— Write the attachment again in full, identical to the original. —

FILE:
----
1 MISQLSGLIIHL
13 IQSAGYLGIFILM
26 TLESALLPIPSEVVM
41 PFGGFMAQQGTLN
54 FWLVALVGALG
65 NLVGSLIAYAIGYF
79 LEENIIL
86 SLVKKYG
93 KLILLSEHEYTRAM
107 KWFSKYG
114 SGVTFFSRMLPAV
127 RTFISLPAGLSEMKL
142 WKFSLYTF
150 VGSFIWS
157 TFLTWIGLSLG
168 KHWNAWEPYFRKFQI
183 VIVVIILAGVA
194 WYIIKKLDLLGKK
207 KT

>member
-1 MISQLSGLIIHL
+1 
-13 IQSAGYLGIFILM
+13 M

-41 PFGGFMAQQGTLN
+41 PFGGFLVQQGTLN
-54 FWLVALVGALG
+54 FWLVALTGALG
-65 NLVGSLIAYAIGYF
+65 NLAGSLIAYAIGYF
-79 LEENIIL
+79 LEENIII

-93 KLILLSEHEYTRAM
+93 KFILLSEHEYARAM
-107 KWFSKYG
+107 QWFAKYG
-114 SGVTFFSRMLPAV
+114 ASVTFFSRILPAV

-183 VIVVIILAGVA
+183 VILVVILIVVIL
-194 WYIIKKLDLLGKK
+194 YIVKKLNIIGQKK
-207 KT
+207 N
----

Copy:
1 MISQLSGLIIHL
13 IQSAGYLGIFILM
26 TLESALLPIPSEVVM
41 PFGGFMAQQGTLN
54 FWLVALVGALG
65 NLVGSLIAYAIGYF
79 LEENIIL
86 SLVKKYG
93 KLILLSEHEYTRAM
107 KWFSKYG
114 SGVTFFSRMLPAV
127 RTFISLPAGLSEMKL
142 WKFSLYTF
150 VGSFIWS
157 TFLTWIGLSLG
168 KHWNAWEPYFRKFQI
183 VIVVIILAGVA
194 WYIIKKLDLLGKK
207 KT

>member
-1 MISQLSGLIIHL
+1 
-13 IQSAGYLGIFILM
+13 M

-41 PFGGFMAQQGTLN
+41 PFGGFLVQQGTLN
-54 FWLVALVGALG
+54 FWLVALTGALG
-65 NLVGSLIAYAIGYF
+65 NLAGSLIAYAIGYF
-79 LEENIIL
+79 LEENIII

-93 KLILLSEHEYTRAM
+93 KFILLSEHEYARAM
-107 KWFSKYG
+107 QWFAKYG
-114 SGVTFFSRMLPAV
+114 ASVTFFSRILPAV

-183 VIVVIILAGVA
+183 VILVVILIVVIL
-194 WYIIKKLDLLGKK
+194 YIVKKLNIIGQKK
-207 KT
+207 N